Trump told of nonsense allegations of electoral fraud - listened to intoxicated Giulian

In the United States, a second hearing on the Capitol takeover was held on Monday. Witness statements confirmed the assumption that Trump ignored the speeches of his advisers and chose to declare himself an election winner.

Trump told of nonsense allegations of electoral fraud - listened to intoxicated Giulian
The second hearing of the Capitol takeover investigation was held on Monday.

CLOSEST advisers told former U.S. President Donald Trump that his allegations of large-scale electoral fraud in the 2020 presidential election were untrue and would not lead to a reversal of the election result in his favor.

The matter emerged from videotaped witness statements presented at the second hearing of the Capitol Occupation Congress Committee on Monday.

According to the Democratic-led committee, Trump decided to claim that the election was “stolen” from him, despite statements from his aides. Trump continued to make allegations even as his supporters stormed the Capitol in Washington on January 6, 2021.

Trump has denied any wrongdoing and has repeatedly claimed to have been a true election winner. He has called the committee's investigation a "political witch-hunt."

The purpose of the second hearing on Monday was to confirm the Committee's view that Trump had ignored the advice of his assistants.

William Stepien, TRUMP'S former campaign manager, was originally scheduled to testify in front of the committee on Monday, but according to Reuters, among others, he withdrew at the last minute, citing his wife's birth. The hearing was therefore postponed by 45 minutes, and the committee ended up showing a video of Stepien's statement to the researchers instead of an opinion.

Stepien said he told Trump that it would be too early to declare an election victory at a time when the votes were still being counted. Despite this, Trump announced on television on election night that he had won the election.

- He thought I was wrong. He told me so, Stepien said.

According to Stepien, he and a number of other aides saw himself as a “normal group” trying to get Trump to give up suspicious claims. They had been presented to ex-president Rudy Giuliani and other lawyers, who encouraged him to question the election result.

- I do not think what happened was honest or professional, Stepien told the researchers in a statement.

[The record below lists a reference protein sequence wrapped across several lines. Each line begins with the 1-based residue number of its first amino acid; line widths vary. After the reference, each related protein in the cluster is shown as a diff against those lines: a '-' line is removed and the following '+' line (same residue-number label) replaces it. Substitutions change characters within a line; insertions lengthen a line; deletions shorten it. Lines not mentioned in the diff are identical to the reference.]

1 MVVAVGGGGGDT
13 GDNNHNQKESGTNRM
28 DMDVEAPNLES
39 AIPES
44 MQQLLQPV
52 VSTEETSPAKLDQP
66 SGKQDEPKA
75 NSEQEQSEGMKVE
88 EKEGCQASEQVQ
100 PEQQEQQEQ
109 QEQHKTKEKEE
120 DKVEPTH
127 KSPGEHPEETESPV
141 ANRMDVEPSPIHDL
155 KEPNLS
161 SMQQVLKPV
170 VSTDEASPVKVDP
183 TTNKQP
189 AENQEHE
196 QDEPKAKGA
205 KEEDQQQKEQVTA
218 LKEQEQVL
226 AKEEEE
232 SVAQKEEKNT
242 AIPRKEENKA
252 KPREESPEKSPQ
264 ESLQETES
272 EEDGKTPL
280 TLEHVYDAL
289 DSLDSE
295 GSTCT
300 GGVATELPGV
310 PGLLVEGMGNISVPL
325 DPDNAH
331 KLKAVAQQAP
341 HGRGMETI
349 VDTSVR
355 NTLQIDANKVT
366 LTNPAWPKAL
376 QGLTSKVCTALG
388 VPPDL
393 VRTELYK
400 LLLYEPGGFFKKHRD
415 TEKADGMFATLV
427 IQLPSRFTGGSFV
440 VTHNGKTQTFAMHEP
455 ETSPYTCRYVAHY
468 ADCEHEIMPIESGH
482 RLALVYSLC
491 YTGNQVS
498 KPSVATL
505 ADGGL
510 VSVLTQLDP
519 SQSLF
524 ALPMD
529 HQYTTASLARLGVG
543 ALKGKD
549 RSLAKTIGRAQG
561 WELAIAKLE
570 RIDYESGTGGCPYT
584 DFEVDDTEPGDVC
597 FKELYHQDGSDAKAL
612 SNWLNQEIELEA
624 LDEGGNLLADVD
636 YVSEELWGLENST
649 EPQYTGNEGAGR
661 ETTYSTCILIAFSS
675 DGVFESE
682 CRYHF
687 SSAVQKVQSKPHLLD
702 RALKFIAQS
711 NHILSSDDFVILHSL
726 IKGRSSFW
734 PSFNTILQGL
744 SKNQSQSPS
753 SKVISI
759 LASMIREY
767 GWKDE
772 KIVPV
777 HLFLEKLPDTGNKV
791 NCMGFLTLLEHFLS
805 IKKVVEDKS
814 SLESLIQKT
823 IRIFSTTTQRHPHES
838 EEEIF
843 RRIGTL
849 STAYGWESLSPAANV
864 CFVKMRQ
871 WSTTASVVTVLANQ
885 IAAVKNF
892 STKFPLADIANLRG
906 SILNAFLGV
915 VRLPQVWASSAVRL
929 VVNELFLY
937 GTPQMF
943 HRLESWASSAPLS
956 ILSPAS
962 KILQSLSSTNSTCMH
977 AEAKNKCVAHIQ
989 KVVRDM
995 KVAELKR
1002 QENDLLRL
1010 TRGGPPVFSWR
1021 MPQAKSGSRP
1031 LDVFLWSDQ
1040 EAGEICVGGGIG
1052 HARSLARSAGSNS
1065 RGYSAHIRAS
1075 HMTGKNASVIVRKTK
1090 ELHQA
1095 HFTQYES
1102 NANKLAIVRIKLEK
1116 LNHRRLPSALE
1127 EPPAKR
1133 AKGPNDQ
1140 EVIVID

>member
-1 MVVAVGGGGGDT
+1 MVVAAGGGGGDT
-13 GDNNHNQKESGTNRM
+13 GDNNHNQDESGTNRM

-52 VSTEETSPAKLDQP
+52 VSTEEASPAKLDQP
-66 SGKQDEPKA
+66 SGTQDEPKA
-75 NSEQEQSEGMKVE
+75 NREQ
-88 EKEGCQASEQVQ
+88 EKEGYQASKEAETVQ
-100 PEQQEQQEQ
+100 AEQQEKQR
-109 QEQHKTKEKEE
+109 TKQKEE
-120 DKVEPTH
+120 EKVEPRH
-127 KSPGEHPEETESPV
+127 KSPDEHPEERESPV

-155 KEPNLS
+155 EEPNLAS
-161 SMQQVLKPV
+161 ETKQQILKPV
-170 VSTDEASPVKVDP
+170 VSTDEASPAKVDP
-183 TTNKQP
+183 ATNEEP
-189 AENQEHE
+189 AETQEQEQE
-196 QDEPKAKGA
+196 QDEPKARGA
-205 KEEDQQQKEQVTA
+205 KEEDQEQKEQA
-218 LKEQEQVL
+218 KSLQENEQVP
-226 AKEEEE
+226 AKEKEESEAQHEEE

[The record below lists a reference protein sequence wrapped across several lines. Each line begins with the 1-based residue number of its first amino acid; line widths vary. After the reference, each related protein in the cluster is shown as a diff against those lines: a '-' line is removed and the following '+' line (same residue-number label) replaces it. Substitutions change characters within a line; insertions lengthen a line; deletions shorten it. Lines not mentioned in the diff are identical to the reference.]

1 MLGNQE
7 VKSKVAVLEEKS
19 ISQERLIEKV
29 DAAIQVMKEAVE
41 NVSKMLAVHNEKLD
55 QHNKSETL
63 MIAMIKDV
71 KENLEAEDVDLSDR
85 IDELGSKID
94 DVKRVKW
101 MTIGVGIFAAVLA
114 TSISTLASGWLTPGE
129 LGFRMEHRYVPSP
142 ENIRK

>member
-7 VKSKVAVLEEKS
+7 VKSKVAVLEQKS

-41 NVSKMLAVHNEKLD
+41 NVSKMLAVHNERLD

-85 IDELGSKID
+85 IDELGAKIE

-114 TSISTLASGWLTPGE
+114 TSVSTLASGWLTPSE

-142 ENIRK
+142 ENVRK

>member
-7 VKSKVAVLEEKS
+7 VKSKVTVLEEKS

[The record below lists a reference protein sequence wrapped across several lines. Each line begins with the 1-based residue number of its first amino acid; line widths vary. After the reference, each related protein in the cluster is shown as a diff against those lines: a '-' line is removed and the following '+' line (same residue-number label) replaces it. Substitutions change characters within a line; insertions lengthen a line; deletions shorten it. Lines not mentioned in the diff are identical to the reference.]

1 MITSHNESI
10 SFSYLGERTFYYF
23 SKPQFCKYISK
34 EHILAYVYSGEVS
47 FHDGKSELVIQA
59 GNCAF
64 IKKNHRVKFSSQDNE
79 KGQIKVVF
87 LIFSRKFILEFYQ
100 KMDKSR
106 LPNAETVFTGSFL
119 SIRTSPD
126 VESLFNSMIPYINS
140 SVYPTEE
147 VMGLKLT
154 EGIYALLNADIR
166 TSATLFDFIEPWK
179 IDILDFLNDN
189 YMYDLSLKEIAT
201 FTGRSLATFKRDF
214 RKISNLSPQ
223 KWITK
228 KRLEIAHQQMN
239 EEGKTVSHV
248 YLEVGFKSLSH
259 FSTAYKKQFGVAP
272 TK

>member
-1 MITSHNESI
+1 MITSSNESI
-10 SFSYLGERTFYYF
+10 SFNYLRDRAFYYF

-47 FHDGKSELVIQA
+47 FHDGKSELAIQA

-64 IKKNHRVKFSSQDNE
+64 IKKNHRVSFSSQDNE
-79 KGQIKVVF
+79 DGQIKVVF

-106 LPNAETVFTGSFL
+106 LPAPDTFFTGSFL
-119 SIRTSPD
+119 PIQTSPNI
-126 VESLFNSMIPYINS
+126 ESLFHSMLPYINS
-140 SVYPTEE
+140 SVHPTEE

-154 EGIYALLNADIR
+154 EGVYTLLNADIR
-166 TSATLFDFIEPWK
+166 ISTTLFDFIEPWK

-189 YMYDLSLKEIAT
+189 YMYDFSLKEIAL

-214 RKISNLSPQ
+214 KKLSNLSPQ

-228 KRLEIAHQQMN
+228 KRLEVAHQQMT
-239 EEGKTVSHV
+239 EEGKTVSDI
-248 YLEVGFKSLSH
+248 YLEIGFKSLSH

According to Jason Miller, TRUMP'S campaign assistant, Giuliani wasn't clear when he asked Trump to give the victory speech.

“Giuliani was definitely intoxicated, but I don’t know the degree of her intoxication when she spoke to the president,” Miller said.

Matthew Morgan, the lead lawyer for the Trump campaign, said he had told the ex-president that allegations of electoral fraud would not turn the ballot in his favor.

Already at the first hearing on Friday, parts of a statement by William Barr, the justice minister in the Trump administration, were seen saying he considered election fraud allegations to be “horse shit” and “crazy stuff” and told Trump about this as well.

“I thought, oh boys, if he really believes this thing, he’s detached from reality,” Barr said in a video shown Monday.

“There was no indication that he was interested in what the real facts were,” Barr said.

At Monday's hearing, Barr also refuted allegations of Trump's electoral fraud, including the tampering with voting machines.

Four people were killed immediately in connection with the incident at the CAPITOL. One of them was shot by police and the rest died of natural causes such as a seizure.

About 140 police officers were injured, and one of them died the next day. Four other police officers later committed suicide.

Nearly 850 people have been arrested in connection with the incidents, more than 250 of whom have been charged with assaulting or obstructing the authorities.